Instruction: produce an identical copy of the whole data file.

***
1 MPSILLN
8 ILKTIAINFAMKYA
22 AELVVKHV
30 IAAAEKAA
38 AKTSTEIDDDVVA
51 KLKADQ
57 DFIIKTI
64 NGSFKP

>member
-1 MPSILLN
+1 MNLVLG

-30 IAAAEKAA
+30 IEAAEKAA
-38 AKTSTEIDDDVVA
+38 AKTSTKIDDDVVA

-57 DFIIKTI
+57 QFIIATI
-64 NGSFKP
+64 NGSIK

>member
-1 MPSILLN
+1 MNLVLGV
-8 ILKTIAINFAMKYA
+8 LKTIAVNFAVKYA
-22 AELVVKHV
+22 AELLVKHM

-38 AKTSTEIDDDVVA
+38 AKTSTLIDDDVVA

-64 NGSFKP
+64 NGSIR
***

1 MPSILLN
8 ILKTIAINFAMKYA
22 AELVVKHV
30 IAAAEKAA
38 AKTSTEIDDDVVA
51 KLKADQ
57 DFIIKTI
64 NGSFKP

>member
-1 MPSILLN
+1 MNLVLG

-30 IAAAEKAA
+30 IEAAEKAA
-38 AKTSTEIDDDVVA
+38 AKTSTKIDDDVVA

-57 DFIIKTI
+57 QFIIATI
-64 NGSFKP
+64 NGSIK

>member
-1 MPSILLN
+1 MNLVLGV
-8 ILKTIAINFAMKYA
+8 LKTIAVNFAVKYA
-22 AELVVKHV
+22 AELLVKHM

-38 AKTSTEIDDDVVA
+38 AKTSTLIDDDVVA

-64 NGSFKP
+64 NGSIR